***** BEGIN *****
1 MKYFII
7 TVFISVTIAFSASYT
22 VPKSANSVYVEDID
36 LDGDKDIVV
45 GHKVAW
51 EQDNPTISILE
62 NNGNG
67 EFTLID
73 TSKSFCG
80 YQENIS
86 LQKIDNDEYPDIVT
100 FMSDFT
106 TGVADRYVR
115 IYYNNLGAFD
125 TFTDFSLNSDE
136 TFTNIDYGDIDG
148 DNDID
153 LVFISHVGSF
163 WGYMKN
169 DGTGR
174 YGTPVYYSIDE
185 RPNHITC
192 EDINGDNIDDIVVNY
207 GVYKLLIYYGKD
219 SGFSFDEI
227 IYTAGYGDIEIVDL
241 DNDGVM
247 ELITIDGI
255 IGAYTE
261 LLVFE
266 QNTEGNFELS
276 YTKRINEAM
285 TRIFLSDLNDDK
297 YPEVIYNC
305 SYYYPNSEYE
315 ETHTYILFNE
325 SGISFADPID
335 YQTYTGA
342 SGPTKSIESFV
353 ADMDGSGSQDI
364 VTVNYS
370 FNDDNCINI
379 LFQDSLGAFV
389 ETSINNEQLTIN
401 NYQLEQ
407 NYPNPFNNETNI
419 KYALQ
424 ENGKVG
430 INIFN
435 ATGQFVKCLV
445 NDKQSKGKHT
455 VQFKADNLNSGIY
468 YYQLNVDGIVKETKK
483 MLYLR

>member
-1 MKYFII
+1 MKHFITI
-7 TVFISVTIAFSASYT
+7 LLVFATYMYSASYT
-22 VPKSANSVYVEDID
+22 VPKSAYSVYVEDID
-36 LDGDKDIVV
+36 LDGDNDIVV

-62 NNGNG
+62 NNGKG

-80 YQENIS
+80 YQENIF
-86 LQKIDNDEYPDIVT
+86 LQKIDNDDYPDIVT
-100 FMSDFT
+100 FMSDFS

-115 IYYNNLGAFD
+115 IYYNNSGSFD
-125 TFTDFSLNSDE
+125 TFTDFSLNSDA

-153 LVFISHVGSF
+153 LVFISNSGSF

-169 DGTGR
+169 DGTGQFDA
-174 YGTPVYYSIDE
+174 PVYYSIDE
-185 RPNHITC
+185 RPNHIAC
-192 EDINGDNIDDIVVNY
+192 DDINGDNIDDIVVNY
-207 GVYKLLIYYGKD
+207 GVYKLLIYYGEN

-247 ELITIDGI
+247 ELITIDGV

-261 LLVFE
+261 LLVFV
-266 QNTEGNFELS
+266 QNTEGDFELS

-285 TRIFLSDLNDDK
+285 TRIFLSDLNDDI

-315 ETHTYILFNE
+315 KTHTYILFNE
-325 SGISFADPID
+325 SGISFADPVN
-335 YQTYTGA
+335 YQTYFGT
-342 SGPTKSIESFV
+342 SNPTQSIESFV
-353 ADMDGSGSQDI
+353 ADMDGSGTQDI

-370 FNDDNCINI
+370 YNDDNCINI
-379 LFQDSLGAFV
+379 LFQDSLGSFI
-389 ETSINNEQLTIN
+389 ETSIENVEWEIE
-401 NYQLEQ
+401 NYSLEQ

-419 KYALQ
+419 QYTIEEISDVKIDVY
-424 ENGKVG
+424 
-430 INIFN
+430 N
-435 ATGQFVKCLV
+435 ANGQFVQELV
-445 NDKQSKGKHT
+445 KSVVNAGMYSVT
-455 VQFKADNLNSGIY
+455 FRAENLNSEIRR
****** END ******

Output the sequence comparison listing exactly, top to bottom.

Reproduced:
1 MKYFII
7 TVFISVTIAFSASYT
22 VPKSANSVYVEDID
36 LDGDKDIVV
45 GHKVAW
51 EQDNPTISILE
62 NNGNG
67 EFTLID
73 TSKSFCG
80 YQENIS
86 LQKIDNDEYPDIVT
100 FMSDFT
106 TGVADRYVR
115 IYYNNLGAFD
125 TFTDFSLNSDE
136 TFTNIDYGDIDG
148 DNDID
153 LVFISHVGSF
163 WGYMKN
169 DGTGR
174 YGTPVYYSIDE
185 RPNHITC
192 EDINGDNIDDIVVNY
207 GVYKLLIYYGKD
219 SGFSFDEI
227 IYTAGYGDIEIVDL
241 DNDGVM
247 ELITIDGI
255 IGAYTE
261 LLVFE
266 QNTEGNFELS
276 YTKRINEAM
285 TRIFLSDLNDDK
297 YPEVIYNC
305 SYYYPNSEYE
315 ETHTYILFNE
325 SGISFADPID
335 YQTYTGA
342 SGPTKSIESFV
353 ADMDGSGSQDI
364 VTVNYS
370 FNDDNCINI
379 LFQDSLGAFV
389 ETSINNEQLTIN
401 NYQLEQ
407 NYPNPFNNETNI
419 KYALQ
424 ENGKVG
430 INIFN
435 ATGQFVKCLV
445 NDKQSKGKHT
455 VQFKADNLNSGIY
468 YYQLNVDGIVKETKK
483 MLYLR

>member
-1 MKYFII
+1 MKHFITI
-7 TVFISVTIAFSASYT
+7 LLVFATYMYSASYT
-22 VPKSANSVYVEDID
+22 VPKSAYSVYVEDID
-36 LDGDKDIVV
+36 LDGDNDIVV

-62 NNGNG
+62 NNGKG

-80 YQENIS
+80 YQENIF
-86 LQKIDNDEYPDIVT
+86 LQKIDNDDYPDIVT
-100 FMSDFT
+100 FMSDFS

-115 IYYNNLGAFD
+115 IYYNNSGSFD
-125 TFTDFSLNSDE
+125 TFTDFSLNSDA

-153 LVFISHVGSF
+153 LVFISNSGSF

-169 DGTGR
+169 DGTGQFDA
-174 YGTPVYYSIDE
+174 PVYYSIDE
-185 RPNHITC
+185 RPNHIAC
-192 EDINGDNIDDIVVNY
+192 DDINGDNIDDIVVNY
-207 GVYKLLIYYGKD
+207 GVYKLLIYYGEN

-247 ELITIDGI
+247 ELITIDGV

-261 LLVFE
+261 LLVFV
-266 QNTEGNFELS
+266 QNTEGDFELS

-285 TRIFLSDLNDDK
+285 TRIFLSDLNDDI

-315 ETHTYILFNE
+315 KTHTYILFNE
-325 SGISFADPID
+325 SGISFADPVN
-335 YQTYTGA
+335 YQTYFGT
-342 SGPTKSIESFV
+342 SNPTQSIESFV
-353 ADMDGSGSQDI
+353 ADMDGSGTQDI

-370 FNDDNCINI
+370 YNDDNCINI
-379 LFQDSLGAFV
+379 LFQDSLGSFI
-389 ETSINNEQLTIN
+389 ETSIENVEWEIE
-401 NYQLEQ
+401 NYSLEQ

-419 KYALQ
+419 QYTIEEISDVKIDVY
-424 ENGKVG
+424 
-430 INIFN
+430 N
-435 ATGQFVKCLV
+435 ANGQFVQELV
-445 NDKQSKGKHT
+445 KSVVNAGMYSVT
-455 VQFKADNLNSGIY
+455 FRAENLNSEIRR